The best Star Wars games all have something in common: they stand apart from the movies.
Knights of the Old Republic. X-Wing and TIE Fighter. Jedi Knight. Even Republic Commando. These are the zenith of Star Wars in video games, and they all come from the same place – they’re games set in the Star Wars universe, but not too close to the central characters, planets and events of the films.
There’s something of the tale of Icarus about Star Wars in video games. The potential of games in the universe is enormous, but the closer one soars to the brightest stars of that universe the higher the chance of burning up and feeling like a lame also-ran. I’m looking at you, The Force Unleashed.
Even when games do retell the film stories the most successful tend to be those that abstract events – stuff like Lego Star Wars, the definitely non-canon multiplayer skirmishes of Battlefront, or the vehicle-focused Rogue Squadron and Star Wars Trilogy Arcade games. It’s no coincidence that Rogue Squadron significantly worsened when they added on-foot segments where you played as famous heroes. Too close to the sun yet again.
While like any Star Wars fan with a heart I still pine for Knights of the Old Republic 3 for this very reason, this is also what makes Jedi: Fallen Order the most exciting Star Wars projects in years.
As a concept it manages to tick all of the boxes. Its premise uses one of the most iconic scenes in the movie saga as a springboard, giving more casual fans vital context. But beyond that, so far it appears to be a disconnected, unique story that just so happens to be set in one of the most interesting periods of the Star Wars canon.
Star Wars is a bright, expansive universe – or at least it has the potential to be. To put it plainly, it’d be incredibly easy for Jedi: Fallen Order to veer off into fan-wank territory. What starts as a gritty tale of survival could end up with some naff quest to Tattooine to track down to Obi Wan, or to Dagobah for Yoda. At this period in the canon, Darth Maul is potentially out there somewhere, scuttling about after being retconned out of death and given robotic spider legs by a cartoon. And of course there’s Darth Vader himself, skulking across the universe at this period in time hunting down hiding Jedi like Cal, the lead character of Fallen Order.
It’d be really tempting for Fallen Order to go down any one of these paths, especially the latter. In theory being on the run from Vader, all-powerful and invincible as he stalks you like Mr. X in Resident Evil 2 could be thrilling. But the truth is a great Star Wars game doesn’t need that iconography. It doesn’t need to get up close and personal with these sorts of characters: and as titans of the universe, it makes a lot of sense that a lowly street rat, a Jedi in a fight to survive, wouldn’t ever meet such characters anyway. Some new, mysterious Sith Inquisitor hunting Jedi on Vader’s orders can be just as effective narratively, and you won’t have to listen to some not-quite-there James Earl Jones impersonator as a result.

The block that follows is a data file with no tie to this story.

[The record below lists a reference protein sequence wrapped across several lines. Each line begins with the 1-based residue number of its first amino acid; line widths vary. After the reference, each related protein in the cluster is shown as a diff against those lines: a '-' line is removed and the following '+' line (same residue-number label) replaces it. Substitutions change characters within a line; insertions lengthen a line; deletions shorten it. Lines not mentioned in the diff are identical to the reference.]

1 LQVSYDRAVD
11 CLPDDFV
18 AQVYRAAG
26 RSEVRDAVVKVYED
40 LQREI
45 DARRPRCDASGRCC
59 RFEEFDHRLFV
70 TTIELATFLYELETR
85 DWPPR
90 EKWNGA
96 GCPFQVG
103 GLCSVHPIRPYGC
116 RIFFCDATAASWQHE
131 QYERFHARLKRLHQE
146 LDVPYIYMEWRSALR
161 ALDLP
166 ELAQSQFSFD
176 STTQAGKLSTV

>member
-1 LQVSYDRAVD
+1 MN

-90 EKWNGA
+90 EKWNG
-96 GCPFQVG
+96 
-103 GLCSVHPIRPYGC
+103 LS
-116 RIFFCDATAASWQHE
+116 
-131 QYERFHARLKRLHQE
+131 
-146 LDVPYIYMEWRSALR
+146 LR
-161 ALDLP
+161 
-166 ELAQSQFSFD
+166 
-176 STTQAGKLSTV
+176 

One has to hope that Respawn can resist the temptation to head down such a path, and also resist the no doubt focus-group led calls from publisher EA. EA executives allegedly asked workers on Visceral Games’ now-cancelled Star Wars adventure game where Chewbacca was after seeing a demo, and ex-Visceral staff described this sort of focus as one of the things that ultimately killed their game. This is the sort of thinking that in my opinion suffocates a concept like that of Fallen Order.
“It’d be incredibly easy for Jedi: Fallen Order to veer off into fan-wank territory”
This delicate balance between a recognisable and familiar setting and all-original content is what titles like X-Wing, TIE Fighter and Jedi Knight got right. When those games did cross over into battles and scenes from the movies or introduced famous names, it felt like an event. It felt, appropriately, like you’re in the presence of a legend. Given its setting, this is exactly the sort of approach I hope to see in Fallen Order – a restraint towards exploiting the most iconic images of the source material which in turn gives original concepts room to blossom. This doesn’t just go for the film characters, either – I feel the same approach should be afforded to the cast of Rebels and other major Star Wars media set in the same era.
I’m hopeful the game is going to get all of this right, too. Last week Chris Avellone, one of Fallen Order’s six narrative designers, told VG247 how important story is to the game. Avellone knows how to make this sort of thing work, too: he was lead writer on Knights of the Old Republic 2, one of the Star Wars games most disconnected from the wider lore that also manages to be one of the most thematically interesting Star Wars stories in general – even in a semi-finished state. Avellone is exactly the sort of person who can inject originality while still feeling true to the rest of Star Wars.
The universe Lucas created is an open-ended science-fantasy fairytale, and too often those creating new works in it are too beholden to the established lore and iconography. Hopefully Jedi: Fallen Order can be the sort of Star Wars game that creates its own lore and becomes a beloved series staple in its own right. We haven’t seen that since Knights of the Old Republic, and it’s about time it happened again.